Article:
Is Britain in the equivalent position to Spain then, except with a wetter climate? Prof Elliott spoke of Spain’s ‘orgy of national introspection’. The Manchester Arena Inquiry drew out failures in all three emergency services, site security and MI5. The Casey review of last month pointed out failures in the Metropolitan Police. Other reports have done the same to the fire service, and Border Force. Yet consider that the apparently telling intervention towards the Protect Duty was letters by the leading police of 2017 and former Home Secretaries, warning ministers in power now that if they don’t bring in the Duty, and there’s another spate of terror attacks as in 2017, they will have to answer the question; why didn’t you bring in the law when you could? Consider that that arm-twist was by police and past politicians, that had no input from security management, the industry that will have to actually carry out the Duty (and who are the men and women who will really be held responsible for any shortcoming, and who regardless will live with it, when they wake, and look in the mirror when brush-ing their teeth, the same as those who worked in 2017 live with those past acts of terror).
When Mr Aldworth recently spoke to a security audience, someone asked if there would be government money for complying with the Duty. His answer in a word was no. The money will have to come from somewhere for risk assessments, training courses, and so on, because even if you use a risk assessment template provided by the NPSA, the cost is in hiring a consultant or an in-house manager doing the work; ACT training online may be free, but if a security officer takes it in work time, someone must cover for them. Unless you expect staff to do the training in their own time?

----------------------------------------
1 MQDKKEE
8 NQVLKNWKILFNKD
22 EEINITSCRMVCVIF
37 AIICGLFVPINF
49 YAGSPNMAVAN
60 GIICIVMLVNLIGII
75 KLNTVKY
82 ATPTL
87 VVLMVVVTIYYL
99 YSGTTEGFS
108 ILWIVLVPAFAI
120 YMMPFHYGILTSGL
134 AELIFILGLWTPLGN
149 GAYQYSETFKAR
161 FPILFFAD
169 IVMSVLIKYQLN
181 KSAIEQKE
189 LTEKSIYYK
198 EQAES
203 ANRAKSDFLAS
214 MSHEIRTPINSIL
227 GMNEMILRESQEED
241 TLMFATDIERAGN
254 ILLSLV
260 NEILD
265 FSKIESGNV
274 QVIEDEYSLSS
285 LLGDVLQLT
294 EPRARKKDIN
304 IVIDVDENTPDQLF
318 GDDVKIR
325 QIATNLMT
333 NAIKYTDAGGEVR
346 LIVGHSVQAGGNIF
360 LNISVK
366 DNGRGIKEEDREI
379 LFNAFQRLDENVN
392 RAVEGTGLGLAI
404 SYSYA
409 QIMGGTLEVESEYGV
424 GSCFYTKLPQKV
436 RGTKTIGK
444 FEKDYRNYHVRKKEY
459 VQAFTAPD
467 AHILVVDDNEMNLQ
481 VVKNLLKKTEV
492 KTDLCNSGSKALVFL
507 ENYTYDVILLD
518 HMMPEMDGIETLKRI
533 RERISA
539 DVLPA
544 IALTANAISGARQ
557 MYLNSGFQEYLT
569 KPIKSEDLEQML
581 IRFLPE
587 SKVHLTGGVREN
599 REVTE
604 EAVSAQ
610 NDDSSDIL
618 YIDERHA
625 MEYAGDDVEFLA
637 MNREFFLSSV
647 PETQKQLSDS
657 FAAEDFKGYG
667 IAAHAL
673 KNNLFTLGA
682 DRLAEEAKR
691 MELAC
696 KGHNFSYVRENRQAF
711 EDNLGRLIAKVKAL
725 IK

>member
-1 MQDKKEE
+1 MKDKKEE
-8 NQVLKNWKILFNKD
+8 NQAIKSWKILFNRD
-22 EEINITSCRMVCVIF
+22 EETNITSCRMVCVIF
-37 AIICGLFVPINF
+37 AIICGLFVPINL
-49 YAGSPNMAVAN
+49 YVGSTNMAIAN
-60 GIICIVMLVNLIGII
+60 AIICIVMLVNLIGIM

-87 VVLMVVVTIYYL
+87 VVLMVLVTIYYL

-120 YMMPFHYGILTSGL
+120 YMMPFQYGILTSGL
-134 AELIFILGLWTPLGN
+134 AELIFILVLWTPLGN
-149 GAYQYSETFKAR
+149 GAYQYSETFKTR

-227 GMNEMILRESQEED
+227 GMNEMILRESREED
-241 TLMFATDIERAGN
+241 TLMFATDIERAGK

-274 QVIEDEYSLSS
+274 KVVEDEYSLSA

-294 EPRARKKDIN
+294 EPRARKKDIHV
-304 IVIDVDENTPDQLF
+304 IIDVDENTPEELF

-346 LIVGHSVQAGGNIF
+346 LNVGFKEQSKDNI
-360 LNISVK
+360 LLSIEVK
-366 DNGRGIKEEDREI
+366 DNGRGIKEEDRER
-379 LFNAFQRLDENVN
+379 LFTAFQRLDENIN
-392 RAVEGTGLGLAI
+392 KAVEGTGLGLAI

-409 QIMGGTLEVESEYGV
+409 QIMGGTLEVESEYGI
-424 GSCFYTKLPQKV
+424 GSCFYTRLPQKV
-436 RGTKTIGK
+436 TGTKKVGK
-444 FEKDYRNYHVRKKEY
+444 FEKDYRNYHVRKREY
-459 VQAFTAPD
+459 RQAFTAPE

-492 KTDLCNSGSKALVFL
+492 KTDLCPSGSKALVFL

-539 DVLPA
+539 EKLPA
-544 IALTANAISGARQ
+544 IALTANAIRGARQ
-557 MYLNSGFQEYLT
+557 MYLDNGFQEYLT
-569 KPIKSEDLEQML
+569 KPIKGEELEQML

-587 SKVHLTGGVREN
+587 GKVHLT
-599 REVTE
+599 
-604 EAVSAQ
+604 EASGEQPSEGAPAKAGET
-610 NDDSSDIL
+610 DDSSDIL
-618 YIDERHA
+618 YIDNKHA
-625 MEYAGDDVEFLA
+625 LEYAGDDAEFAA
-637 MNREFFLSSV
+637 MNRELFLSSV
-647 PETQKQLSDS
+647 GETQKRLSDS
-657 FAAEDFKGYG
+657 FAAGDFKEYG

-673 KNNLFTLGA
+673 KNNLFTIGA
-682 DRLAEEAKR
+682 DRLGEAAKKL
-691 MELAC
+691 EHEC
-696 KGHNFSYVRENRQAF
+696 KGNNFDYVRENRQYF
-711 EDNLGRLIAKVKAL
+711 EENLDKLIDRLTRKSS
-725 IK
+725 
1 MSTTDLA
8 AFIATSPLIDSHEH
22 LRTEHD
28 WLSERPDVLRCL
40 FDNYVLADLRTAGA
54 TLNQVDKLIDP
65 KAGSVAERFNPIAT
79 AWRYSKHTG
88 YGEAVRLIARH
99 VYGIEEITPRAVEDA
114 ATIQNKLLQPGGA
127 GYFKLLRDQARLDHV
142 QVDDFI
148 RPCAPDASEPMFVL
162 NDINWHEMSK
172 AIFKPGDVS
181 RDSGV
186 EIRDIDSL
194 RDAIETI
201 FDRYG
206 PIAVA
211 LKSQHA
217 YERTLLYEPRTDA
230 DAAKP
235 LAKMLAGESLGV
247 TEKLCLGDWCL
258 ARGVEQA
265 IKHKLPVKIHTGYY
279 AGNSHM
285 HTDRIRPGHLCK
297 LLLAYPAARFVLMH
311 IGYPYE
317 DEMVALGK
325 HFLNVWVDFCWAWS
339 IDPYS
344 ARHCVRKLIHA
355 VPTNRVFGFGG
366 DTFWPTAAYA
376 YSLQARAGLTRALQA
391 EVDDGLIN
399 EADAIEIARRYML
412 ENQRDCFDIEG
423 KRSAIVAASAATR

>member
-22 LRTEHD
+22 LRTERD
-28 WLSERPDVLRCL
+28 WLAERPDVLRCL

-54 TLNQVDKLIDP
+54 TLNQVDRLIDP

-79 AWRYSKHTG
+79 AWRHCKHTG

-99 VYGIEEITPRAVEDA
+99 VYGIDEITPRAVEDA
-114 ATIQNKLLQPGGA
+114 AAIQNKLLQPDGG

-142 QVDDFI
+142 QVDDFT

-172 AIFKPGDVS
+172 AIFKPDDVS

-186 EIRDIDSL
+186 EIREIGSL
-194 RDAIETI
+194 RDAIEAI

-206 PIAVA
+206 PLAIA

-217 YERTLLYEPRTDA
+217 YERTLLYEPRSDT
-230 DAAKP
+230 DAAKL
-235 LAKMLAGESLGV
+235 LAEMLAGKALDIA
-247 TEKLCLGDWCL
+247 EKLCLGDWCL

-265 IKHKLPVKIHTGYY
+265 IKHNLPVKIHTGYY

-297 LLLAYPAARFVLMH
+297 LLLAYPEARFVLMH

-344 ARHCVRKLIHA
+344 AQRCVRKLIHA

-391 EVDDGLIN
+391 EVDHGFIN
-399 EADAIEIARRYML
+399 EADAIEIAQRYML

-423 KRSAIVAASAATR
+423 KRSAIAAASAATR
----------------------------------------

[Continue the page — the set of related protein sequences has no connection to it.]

The decline of Spain in the 1600s was about the state having less money to meet outlays; but their crisis was only partly about money. To return to JH Elliott; too many in authority prefer illusion (Britain as world-leading, as Boris Johnson and his ministers were so fond of doing, that made them look good) to reality (is anybody saying Britain’s police are world leaders in anything?).
Britain is world-leading in setting up long and expensive inquiries so that lawyers (well-paid, let’s hope) set out the country’s failings; Britain is not so good at doing something about it.